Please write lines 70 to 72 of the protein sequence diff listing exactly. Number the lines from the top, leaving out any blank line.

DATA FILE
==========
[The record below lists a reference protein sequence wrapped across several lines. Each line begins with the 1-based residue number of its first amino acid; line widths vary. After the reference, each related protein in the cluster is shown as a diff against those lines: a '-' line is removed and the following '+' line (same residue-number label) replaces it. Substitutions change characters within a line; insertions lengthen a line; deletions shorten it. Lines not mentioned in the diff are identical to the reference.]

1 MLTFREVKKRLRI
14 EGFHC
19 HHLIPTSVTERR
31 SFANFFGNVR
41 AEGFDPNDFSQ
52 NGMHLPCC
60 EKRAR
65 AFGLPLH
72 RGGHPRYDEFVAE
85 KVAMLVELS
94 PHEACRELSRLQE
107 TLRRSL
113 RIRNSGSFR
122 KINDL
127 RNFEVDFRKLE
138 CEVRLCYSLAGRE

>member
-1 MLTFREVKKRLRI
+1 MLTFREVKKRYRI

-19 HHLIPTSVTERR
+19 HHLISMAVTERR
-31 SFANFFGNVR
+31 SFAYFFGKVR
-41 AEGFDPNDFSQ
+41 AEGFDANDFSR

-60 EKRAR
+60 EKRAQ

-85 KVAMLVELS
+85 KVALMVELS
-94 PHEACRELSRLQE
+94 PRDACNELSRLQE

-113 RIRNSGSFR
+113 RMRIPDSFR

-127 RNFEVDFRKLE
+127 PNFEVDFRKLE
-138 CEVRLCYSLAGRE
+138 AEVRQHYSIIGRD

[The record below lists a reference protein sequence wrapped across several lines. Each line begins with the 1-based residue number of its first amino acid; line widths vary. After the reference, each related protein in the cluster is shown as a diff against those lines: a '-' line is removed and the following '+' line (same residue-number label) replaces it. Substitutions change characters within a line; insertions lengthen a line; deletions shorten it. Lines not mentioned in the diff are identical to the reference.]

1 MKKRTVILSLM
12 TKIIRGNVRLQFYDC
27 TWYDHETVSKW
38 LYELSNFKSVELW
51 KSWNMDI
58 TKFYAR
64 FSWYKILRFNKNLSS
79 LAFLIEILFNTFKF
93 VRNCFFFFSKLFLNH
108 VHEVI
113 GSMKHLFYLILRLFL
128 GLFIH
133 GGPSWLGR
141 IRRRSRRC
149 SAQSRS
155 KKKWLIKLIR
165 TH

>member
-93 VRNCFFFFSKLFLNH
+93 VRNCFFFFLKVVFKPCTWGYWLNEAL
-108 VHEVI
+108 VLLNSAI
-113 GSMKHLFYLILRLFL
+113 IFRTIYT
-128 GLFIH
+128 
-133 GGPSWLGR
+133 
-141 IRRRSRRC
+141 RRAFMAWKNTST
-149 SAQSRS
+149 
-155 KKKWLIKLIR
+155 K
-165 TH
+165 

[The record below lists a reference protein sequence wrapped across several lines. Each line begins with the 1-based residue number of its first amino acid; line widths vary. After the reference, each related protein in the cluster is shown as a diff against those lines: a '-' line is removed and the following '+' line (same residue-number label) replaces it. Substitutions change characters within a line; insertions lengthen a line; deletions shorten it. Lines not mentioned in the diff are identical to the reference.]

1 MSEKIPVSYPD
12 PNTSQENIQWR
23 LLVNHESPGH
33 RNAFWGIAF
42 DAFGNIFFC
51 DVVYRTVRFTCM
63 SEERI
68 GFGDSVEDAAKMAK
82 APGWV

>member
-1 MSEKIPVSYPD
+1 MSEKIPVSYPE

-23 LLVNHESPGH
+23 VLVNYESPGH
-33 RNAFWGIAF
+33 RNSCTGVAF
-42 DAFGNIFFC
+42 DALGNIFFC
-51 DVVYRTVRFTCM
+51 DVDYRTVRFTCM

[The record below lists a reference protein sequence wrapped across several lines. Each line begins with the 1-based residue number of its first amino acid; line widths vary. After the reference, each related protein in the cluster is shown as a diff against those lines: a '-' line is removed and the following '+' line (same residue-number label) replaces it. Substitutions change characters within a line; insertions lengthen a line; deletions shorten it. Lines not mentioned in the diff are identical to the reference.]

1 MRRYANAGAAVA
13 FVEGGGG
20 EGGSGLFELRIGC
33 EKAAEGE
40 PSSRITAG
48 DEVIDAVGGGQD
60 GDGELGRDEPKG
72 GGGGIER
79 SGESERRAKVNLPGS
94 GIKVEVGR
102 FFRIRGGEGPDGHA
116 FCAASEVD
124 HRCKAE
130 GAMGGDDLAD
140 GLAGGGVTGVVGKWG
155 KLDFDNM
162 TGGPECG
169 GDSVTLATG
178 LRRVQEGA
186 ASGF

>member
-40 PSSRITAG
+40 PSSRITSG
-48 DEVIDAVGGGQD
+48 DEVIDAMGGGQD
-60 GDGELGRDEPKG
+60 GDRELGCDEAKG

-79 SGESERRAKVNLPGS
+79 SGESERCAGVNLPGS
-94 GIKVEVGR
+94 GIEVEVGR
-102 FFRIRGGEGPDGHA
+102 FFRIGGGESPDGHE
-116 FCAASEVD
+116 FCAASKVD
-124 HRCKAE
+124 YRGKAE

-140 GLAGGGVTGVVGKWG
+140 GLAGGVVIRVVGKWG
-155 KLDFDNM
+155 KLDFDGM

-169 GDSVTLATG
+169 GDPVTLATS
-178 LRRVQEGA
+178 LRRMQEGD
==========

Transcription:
-149 SAQSRS
+149 
-155 KKKWLIKLIR